If you’ve ever gone above and beyond in your quest for a ripped, sculpted body, you must be aware of the negative side effects that come with it. Pre-workout supplements are frequently used by athletes to improve their focus and endurance so they won’t feel the need to quit the gym in the middle of a workout.
But are you aware of the negative consequences? For instance, many gym goers frequently experience nausea after exceeding their exercise tolerance. Along with these issues, they might also deal with headaches, digestive issues, tingling and prickling under their skin, and other issues.
If you regularly take pre-workout supplements, it’s possible that the ingredients are affecting your body negatively and giving you problems. Each part must carry out a specific function.
However, if the ingredients are not added in amounts that have been clinically approved, they release a variety of side effects that are uncomfortable for the body and you are more likely to experience pre-workout sickness.
You can get a sense of the various treatments to avoid the side effects from this article!
Why Does Pre-workout Make People Sick? (and, How To Fix)
Pre workout supplements typically contain between 5 and 15 ingredients, which can make it difficult to pinpoint a particular cause for someone’s pre workout sickness.
Pre-workout sickness has, however, been linked to a number of widely used components and elements.
The 6 reasons people get sick from pre-workout are:
- Having too much caffeine or other stimulants
- Having too much creatine
- Having too much glycerol
- Having too much or too little water
- Taking pre workout on an empty stomach
- Going above the recommended dose
1. Having Too Much Caffeine Or Other Stimulants
An upset stomach, nauseous feeling, and a headache are a few indicators that you have consumed too much caffeine.
The FDA has stated that up to 400mg of caffeine daily is safe for healthy adults.
Today, many pre-workout supplements are crossing the upper limit by providing between 325 and 400 mg of caffeine per serving.
For instance, TC Nutrition’s Batch 27 and Ryse Pre workout, two of the most popular pre workouts right now, have 325 mg and 420 mg of caffeine, respectively.
Particularly in people who haven’t taken the time to gradually increase their caffeine intake, this high dose of caffeine in one quick shot can be a major cause of pre-workout sickness.
When you take a pre-workout supplement, the amount of caffeine you would normally take in is almost ten times higher than if you only drank one cup of coffee per day, which contains 40mg of caffeine.
Pre-workout beverages that contain caffeine frequently also contain theobromine, synephrine (also known as bitter orange extract), or theacrine. These may enhance the effects of the caffeine.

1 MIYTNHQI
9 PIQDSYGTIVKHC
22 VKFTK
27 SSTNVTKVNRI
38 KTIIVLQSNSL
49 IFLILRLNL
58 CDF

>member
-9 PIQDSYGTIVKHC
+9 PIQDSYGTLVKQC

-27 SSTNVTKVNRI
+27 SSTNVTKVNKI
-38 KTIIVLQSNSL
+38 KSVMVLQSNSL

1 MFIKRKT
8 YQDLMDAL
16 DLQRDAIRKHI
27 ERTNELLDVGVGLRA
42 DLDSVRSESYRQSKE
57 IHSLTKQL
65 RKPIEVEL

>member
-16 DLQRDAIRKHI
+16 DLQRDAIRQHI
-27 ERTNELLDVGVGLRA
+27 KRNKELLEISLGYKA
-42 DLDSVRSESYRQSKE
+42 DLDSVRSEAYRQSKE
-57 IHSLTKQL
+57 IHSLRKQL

On its own, this stimulant combination has the potential to upset the stomach. The effects of stacking high levels of caffeine may be causing your pre-workout sickness if you also consume coffee, cola, or energy drinks at other points during the day.
How To Fix It:
Find out exactly how much caffeine is in your pre-workout as my first piece of advice.
To determine whether the ingredient list is based on a half-scoop or a full-scoop serving, pay close attention to the serving size on the ingredient label.
Calculating all potential sources of caffeine is made simpler by the ingredient label’s frequent grouping of stimulant sources.
You can keep track of your daily caffeine intake by knowing how much caffeine is in your product. Reduce or stop consuming other caffeine-containing substances in your day if you intend to take a full serving of pre-workout that contains between 300 and 400 mg of caffeine.
Next, start small.
Start with a quarter to a half serving of your pre workout and gradually increase it to build up your tolerance if you are not used to consuming high doses of caffeine daily (greater than 250mg).
If cutting back on your daily caffeine intake doesn’t help, look for pre-workout supplements like Beyond Yourself SuperSet Stim Free or HD Muscle Pre HD Elite that don’t contain stimulants.
2. Having Too Much Creatine
With many products providing between 1g and 4g of creatine per serving, it is a common ingredient in pre-workout supplements.
At the moment, creatine is present in about 40% of pre-workout supplements. Along with creatine supplementation, nausea and stomach upset are frequently reported side effects.
Creatine supplements sometimes cause nausea, but this is usually due to the way the supplement is consumed rather than the creatine itself.
For instance, taking more creatine than is necessary (10g doses at a time), not drinking enough water, or taking your creatine with too much sugar can all make you feel queasy.
Creatine is frequently used as a pre-workout supplement ingredient as well as a standalone supplement for people looking to gain strength.
As a result, it’s possible that consuming too much creatine at once is what’s causing your stomach upset and sickness if you take creatine alone and a pre-workout supplement that contains creatine.
How To Fix It:
The easiest course of action is to select a formula devoid of creatine if you believe it to be the cause of your illness.
If you’ve already invested the money in a pre workout that does contain creatine, you can try manipulating the following factors: